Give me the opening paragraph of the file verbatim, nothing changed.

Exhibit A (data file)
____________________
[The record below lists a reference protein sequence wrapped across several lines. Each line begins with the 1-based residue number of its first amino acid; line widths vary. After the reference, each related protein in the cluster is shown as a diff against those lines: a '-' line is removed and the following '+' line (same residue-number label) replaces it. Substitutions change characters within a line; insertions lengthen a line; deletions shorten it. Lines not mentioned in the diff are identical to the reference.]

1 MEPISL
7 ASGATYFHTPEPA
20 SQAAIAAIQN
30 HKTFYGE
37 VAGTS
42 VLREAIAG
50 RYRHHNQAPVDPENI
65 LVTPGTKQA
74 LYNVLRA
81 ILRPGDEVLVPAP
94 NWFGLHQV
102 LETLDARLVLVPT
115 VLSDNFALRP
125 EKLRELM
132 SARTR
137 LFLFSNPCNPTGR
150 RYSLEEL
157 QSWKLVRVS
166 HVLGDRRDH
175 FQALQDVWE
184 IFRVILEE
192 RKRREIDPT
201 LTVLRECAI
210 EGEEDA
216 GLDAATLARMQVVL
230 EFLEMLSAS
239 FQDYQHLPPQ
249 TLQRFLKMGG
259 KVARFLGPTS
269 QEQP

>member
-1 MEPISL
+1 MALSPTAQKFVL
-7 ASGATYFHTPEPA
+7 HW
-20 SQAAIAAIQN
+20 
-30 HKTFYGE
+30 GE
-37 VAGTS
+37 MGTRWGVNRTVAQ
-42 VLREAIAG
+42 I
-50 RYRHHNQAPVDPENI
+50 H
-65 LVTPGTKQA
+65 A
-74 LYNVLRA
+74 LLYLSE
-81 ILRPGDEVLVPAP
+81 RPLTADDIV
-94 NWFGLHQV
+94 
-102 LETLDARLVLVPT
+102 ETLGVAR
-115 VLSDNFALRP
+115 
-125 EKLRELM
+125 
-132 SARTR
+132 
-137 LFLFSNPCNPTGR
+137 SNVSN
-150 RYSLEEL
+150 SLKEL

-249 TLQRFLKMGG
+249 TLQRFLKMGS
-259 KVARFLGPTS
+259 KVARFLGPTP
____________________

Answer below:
[The record below lists a reference protein sequence wrapped across several lines. Each line begins with the 1-based residue number of its first amino acid; line widths vary. After the reference, each related protein in the cluster is shown as a diff against those lines: a '-' line is removed and the following '+' line (same residue-number label) replaces it. Substitutions change characters within a line; insertions lengthen a line; deletions shorten it. Lines not mentioned in the diff are identical to the reference.]